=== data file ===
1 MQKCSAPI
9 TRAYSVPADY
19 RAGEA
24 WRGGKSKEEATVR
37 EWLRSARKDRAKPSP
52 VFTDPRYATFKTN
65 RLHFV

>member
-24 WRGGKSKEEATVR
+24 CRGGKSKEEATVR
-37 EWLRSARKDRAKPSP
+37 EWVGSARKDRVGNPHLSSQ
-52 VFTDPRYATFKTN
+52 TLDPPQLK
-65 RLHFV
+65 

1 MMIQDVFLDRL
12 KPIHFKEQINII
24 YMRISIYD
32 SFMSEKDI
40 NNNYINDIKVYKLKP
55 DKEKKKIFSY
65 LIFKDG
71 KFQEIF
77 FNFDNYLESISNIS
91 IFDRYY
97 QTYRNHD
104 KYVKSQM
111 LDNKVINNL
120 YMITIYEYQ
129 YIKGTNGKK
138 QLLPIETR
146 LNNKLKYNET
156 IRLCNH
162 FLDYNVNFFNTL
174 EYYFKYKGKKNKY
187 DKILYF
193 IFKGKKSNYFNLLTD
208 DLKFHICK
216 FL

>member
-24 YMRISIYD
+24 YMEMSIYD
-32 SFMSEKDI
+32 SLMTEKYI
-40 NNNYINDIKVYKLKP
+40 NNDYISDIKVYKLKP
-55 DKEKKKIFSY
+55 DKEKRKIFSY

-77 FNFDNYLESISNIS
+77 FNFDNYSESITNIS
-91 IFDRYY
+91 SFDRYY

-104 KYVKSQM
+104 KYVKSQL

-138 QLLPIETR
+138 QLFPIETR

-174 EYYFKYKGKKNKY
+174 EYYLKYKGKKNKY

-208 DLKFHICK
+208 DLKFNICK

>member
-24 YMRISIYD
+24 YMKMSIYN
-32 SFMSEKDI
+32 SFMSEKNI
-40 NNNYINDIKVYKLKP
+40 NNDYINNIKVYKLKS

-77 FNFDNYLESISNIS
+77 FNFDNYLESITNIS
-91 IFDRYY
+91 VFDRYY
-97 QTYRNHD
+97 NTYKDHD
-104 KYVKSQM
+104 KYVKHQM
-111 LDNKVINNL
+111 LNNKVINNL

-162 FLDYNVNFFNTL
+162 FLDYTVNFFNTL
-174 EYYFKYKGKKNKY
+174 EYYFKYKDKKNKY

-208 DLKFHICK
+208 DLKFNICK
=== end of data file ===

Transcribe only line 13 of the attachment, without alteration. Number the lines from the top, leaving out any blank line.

-52 VFTDPRYATFKTN